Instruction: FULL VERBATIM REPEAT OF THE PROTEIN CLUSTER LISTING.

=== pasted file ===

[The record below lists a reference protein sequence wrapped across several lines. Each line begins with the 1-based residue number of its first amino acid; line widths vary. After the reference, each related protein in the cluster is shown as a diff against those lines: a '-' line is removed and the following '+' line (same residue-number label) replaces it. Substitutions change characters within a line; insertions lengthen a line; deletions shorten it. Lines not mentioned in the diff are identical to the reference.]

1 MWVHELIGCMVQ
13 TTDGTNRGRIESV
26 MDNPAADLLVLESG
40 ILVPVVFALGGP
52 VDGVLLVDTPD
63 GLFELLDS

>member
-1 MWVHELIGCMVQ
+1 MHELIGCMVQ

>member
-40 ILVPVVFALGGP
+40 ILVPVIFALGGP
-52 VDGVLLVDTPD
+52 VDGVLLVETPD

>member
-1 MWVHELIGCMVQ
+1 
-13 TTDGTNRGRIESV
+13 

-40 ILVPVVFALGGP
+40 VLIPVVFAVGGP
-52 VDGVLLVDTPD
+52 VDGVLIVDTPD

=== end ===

[The record below lists a reference protein sequence wrapped across several lines. Each line begins with the 1-based residue number of its first amino acid; line widths vary. After the reference, each related protein in the cluster is shown as a diff against those lines: a '-' line is removed and the following '+' line (same residue-number label) replaces it. Substitutions change characters within a line; insertions lengthen a line; deletions shorten it. Lines not mentioned in the diff are identical to the reference.]

1 MWVHELIGCMVQ
13 TTDGTNRGRIESV
26 MDNPAADLLVLESG
40 ILVPVVFALGGP
52 VDGVLLVDTPD
63 GLFELLDS

>member
-1 MWVHELIGCMVQ
+1 MHELIGCMVQ

>member
-40 ILVPVVFALGGP
+40 ILVPVIFALGGP
-52 VDGVLLVDTPD
+52 VDGVLLVETPD

>member
-1 MWVHELIGCMVQ
+1 
-13 TTDGTNRGRIESV
+13 

-40 ILVPVVFALGGP
+40 VLIPVVFAVGGP
-52 VDGVLLVDTPD
+52 VDGVLIVDTPD